It’s possible there are people reading this blog from time to time who don’t really know me in person, so perhaps it will be nice to clarify something. The Kat person who comes up often in my writing these days, or sometimes without writing at all, the reason I moved back across the country, the light of my days, is the very same Kate who first popped up here a month shy of eight years ago. Did I have any idea back then that one day we’d be getting married and spending the rest of our lives together, you may ask rhetorically? And to that I can only say: yes, I did have that idea, in 2012. It was only an idea, but I had it, and then bit by bit and turn by turn the two of us made it steadily more real until it all came true.
Hi, we’re alive and fine. My privilege is as evident as ever, as my daily routine of isolation with Kat resembles what Maria called “an extended snow day,” mostly but not entirely without snow. I hurt for the sick and grieving; I worry for the essential and vulnerable; I watch Bon Appetit and experiment with vegan baking; I do my internet job and I watch out my window and wait. Here are some things that have held my interest in the last little while.
- As mentioned in asides, I read too much about menswear online and off these days. My favorite habit is to bargain-hunt for clothes from Japan on eBay, prance around the living room in them to aggravate Kat, and then secret them away so I can buy more. But the emergent result is that I’ve learned a lot about things I might have disdained ten years ago. I don’t have any special interest in James Bond, for instance, but Matt Spaiser’s blog about the tailoring of the films has taught me a ton about men’s fashion in the last sixty years. His post on how Cary Grant’s suit in North by Northwest (1959) went on to influence Bond’s costuming is a great example of the dry clarity of his writing.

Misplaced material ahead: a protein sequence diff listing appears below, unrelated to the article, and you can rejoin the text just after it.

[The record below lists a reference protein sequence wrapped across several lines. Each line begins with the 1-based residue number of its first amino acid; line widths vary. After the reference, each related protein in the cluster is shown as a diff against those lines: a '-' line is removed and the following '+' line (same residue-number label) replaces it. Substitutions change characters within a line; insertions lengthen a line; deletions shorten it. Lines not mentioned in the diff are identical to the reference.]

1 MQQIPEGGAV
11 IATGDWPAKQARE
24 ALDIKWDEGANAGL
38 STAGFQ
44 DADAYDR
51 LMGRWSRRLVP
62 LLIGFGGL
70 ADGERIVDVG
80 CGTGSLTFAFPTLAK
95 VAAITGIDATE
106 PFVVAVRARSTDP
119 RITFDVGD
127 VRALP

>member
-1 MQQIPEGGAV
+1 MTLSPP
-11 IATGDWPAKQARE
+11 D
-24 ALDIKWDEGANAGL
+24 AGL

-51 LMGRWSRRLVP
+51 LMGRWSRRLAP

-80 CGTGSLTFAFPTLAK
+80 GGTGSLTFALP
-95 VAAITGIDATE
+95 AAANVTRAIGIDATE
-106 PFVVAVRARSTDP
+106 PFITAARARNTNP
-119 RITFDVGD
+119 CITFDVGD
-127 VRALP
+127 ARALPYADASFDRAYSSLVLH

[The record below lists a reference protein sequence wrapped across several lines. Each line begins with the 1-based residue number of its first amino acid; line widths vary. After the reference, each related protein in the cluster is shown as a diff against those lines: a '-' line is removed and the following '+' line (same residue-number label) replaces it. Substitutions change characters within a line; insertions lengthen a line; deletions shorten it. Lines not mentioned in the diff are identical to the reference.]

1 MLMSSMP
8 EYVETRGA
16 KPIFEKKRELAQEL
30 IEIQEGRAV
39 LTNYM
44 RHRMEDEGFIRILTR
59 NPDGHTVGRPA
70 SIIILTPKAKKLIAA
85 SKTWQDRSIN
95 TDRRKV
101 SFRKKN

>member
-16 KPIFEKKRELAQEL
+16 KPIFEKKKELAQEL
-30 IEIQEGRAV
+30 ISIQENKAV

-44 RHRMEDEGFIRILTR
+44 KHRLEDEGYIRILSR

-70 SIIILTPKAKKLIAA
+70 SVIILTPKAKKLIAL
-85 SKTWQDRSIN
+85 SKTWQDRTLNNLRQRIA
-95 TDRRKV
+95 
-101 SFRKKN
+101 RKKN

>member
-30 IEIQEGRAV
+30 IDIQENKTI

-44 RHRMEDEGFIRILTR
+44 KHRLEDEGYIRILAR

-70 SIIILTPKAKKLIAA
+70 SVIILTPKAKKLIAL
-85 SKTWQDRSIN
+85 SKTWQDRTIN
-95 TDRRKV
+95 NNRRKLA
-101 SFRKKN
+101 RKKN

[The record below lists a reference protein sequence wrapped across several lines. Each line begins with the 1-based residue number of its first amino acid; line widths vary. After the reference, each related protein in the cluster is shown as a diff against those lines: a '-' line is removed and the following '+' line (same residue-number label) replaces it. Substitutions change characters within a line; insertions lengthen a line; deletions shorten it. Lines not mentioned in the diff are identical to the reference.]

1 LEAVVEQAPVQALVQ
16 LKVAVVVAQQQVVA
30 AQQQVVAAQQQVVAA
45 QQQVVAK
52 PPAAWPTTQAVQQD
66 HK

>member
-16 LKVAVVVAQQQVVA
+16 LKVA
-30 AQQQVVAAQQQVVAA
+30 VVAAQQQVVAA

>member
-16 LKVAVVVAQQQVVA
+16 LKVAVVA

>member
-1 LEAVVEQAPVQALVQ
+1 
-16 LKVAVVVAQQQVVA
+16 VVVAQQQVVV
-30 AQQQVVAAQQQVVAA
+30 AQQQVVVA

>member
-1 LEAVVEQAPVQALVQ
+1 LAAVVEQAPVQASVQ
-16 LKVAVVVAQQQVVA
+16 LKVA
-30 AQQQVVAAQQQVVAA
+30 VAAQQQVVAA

- It seems like I’ve never written about Porpentine Charity Heartscape here before, which is strange, as her work has loomed large in my view and admiration for… seven years? Eight? Her work in writing and game design blends the sweet, the filthy, the transgender and transhuman, the pure and the skin-crawlingly cute in a way I find singular in every sense. If that sentence doesn’t hint at some content warnings, then I hope this one does. But that boundary is very much worth braving if you are so emotionally equipped. Her recent story “Dirty Wi-Fi” on Strange Horizons is a good introduction to her prose and perspective.
Despite my limited dabbling in microelectronics, I can’t follow many of the technical specifics in this review of process and call for aid on a final, perfect Super Nintendo emulator. But the SNES was a system that still informs my design and aesthetic sensibilities, twenty-seven years later, and I respect the author’s work very much. The most striking quote to me:
“I can tell you why this is important to me: it’s my life’s work, and I don’t want to have to say I came this close to finishing without getting the last piece of it right. I’m getting older, and I won’t be around forever. I want this final piece solved.”
What an extraordinary thing it seems, to me, to know what your life’s work is. I hope one day I do.